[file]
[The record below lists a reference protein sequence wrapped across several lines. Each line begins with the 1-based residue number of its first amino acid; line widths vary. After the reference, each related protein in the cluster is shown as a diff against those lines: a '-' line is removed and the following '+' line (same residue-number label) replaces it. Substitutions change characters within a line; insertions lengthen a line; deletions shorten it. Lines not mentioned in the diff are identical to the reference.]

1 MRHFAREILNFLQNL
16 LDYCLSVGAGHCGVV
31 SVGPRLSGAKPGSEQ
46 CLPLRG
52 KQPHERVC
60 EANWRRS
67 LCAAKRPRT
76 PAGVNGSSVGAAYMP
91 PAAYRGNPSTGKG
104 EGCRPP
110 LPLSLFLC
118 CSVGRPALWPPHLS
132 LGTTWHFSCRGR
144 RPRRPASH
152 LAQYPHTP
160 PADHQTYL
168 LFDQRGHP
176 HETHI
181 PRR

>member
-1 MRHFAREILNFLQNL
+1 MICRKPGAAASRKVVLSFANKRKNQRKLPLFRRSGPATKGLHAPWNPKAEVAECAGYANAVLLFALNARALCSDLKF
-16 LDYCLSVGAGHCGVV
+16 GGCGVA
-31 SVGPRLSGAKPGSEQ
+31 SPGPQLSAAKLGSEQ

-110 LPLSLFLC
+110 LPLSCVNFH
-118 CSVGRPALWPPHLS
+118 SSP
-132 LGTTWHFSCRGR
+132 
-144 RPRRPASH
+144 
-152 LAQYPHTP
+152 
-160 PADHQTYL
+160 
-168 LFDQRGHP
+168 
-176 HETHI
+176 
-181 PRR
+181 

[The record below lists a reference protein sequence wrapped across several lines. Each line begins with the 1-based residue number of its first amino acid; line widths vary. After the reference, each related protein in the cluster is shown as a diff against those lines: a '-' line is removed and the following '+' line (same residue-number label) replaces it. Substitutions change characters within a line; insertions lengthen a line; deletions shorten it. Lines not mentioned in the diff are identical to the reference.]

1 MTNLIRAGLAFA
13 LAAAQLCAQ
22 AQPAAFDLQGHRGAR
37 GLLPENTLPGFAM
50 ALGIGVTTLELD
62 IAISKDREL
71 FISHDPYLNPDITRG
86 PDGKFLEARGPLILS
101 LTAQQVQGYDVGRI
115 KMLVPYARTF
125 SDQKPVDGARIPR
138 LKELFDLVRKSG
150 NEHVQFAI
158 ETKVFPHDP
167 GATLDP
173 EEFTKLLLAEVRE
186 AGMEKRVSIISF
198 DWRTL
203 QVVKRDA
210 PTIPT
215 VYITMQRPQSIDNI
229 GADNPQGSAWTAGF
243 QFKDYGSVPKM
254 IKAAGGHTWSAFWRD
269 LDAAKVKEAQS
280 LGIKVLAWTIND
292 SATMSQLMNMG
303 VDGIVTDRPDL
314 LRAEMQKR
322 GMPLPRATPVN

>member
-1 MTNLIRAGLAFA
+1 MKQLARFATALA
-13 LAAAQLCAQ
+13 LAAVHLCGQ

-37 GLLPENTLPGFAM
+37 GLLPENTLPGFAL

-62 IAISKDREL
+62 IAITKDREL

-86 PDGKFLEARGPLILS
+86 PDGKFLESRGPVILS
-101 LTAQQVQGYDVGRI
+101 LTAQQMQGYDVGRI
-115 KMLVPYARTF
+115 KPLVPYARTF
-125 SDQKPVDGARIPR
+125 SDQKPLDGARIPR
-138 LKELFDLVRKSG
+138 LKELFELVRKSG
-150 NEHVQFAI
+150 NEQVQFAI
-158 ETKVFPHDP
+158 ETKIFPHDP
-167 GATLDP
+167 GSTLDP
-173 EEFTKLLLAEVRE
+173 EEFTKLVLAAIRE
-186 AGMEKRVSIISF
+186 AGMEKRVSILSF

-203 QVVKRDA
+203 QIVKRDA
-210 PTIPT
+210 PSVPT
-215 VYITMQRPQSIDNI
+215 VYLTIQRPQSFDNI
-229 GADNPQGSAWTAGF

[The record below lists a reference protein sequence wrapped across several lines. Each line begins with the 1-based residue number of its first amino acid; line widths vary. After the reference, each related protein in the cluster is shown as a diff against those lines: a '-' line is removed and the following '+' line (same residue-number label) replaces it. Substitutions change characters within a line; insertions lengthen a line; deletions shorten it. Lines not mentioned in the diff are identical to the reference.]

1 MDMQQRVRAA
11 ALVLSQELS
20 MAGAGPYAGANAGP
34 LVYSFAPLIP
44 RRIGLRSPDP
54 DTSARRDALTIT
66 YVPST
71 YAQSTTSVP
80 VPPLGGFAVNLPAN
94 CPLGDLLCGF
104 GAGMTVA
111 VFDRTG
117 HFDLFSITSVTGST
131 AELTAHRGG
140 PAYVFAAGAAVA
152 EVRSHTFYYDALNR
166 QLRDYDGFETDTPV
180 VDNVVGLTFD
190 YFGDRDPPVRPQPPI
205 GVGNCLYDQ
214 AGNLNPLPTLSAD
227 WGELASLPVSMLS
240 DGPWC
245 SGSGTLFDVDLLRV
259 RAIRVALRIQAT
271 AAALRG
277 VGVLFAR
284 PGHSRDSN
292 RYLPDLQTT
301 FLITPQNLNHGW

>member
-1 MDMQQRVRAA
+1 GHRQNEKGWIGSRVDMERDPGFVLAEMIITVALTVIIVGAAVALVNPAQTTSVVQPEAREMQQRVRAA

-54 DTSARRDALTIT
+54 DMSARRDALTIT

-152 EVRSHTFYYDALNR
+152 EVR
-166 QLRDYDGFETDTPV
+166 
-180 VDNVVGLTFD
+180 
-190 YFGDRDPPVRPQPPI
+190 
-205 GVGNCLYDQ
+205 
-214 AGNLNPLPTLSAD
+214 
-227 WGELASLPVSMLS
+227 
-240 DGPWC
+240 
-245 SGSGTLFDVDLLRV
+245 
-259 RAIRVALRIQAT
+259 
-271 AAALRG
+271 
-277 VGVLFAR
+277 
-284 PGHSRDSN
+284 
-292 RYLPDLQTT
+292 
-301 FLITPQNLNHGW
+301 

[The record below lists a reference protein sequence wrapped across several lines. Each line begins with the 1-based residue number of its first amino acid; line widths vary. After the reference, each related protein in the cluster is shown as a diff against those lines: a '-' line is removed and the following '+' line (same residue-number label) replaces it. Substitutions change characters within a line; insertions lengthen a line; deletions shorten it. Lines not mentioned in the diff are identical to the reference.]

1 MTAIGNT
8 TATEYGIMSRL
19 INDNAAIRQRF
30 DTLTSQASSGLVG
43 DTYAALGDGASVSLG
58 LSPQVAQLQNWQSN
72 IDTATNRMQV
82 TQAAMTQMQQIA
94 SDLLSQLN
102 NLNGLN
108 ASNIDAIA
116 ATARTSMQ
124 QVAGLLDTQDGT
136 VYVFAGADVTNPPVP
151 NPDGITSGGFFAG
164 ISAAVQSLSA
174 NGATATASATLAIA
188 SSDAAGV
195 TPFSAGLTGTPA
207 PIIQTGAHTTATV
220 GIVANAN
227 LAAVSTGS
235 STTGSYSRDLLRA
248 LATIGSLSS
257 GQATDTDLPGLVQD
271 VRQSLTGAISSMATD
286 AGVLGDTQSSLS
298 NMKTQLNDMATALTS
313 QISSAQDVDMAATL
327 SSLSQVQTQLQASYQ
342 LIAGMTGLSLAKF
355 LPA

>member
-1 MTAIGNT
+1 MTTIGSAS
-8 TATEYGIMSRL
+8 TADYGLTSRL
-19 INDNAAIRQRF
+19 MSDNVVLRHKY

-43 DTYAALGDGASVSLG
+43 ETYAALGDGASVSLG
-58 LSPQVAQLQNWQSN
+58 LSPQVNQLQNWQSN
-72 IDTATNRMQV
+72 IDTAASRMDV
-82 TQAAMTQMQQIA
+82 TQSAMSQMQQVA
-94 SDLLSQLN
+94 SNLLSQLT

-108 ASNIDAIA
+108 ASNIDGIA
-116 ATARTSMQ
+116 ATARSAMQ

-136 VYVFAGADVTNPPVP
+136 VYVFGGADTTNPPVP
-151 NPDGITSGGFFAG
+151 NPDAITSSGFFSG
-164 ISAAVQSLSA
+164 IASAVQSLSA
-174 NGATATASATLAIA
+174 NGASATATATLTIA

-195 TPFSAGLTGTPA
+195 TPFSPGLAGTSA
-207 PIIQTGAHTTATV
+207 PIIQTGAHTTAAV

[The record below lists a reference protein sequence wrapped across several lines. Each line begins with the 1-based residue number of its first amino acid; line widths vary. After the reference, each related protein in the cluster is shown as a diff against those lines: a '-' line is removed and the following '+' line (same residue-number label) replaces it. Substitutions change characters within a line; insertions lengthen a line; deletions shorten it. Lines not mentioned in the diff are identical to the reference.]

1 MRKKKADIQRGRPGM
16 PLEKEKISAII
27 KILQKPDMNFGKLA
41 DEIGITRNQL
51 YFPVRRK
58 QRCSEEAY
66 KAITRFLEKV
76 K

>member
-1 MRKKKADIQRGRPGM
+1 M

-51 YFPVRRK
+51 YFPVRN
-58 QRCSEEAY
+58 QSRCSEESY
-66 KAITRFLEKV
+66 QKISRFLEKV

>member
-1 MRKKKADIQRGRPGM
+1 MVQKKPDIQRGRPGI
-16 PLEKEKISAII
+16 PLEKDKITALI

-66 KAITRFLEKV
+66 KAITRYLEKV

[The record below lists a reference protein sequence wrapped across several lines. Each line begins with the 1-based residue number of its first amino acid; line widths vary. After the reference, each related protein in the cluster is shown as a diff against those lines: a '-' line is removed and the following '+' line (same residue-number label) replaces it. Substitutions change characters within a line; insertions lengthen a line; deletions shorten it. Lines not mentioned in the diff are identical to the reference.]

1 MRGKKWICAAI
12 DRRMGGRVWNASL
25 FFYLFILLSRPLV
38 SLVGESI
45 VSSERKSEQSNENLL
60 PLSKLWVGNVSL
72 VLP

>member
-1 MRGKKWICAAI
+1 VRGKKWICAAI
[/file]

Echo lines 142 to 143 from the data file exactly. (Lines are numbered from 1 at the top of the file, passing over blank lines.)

292 RYLPDLQTT
301 FLITPQNLNHGW